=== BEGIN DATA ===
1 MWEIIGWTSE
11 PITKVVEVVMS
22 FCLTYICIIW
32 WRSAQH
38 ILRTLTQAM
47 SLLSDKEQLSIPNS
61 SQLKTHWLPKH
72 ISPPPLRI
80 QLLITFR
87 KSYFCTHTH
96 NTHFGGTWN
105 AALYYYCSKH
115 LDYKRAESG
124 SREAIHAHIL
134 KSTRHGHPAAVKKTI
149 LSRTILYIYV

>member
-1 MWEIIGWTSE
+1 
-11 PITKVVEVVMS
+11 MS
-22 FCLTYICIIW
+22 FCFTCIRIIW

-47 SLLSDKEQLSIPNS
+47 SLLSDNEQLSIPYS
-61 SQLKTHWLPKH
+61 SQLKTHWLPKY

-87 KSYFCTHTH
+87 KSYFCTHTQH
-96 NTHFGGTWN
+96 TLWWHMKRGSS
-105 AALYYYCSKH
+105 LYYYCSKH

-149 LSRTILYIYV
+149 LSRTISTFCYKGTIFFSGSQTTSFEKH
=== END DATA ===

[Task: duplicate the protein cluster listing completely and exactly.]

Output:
1 MWEIIGWTSE
11 PITKVVEVVMS
22 FCLTYICIIW
32 WRSAQH
38 ILRTLTQAM
47 SLLSDKEQLSIPNS
61 SQLKTHWLPKH
72 ISPPPLRI
80 QLLITFR
87 KSYFCTHTH
96 NTHFGGTWN
105 AALYYYCSKH
115 LDYKRAESG
124 SREAIHAHIL
134 KSTRHGHPAAVKKTI
149 LSRTILYIYV

>member
-1 MWEIIGWTSE
+1 
-11 PITKVVEVVMS
+11 MS
-22 FCLTYICIIW
+22 FCFTCIRIIW

-47 SLLSDKEQLSIPNS
+47 SLLSDNEQLSIPYS
-61 SQLKTHWLPKH
+61 SQLKTHWLPKY

-87 KSYFCTHTH
+87 KSYFCTHTQH
-96 NTHFGGTWN
+96 TLWWHMKRGSS
-105 AALYYYCSKH
+105 LYYYCSKH

-149 LSRTILYIYV
+149 LSRTISTFCYKGTIFFSGSQTTSFEKH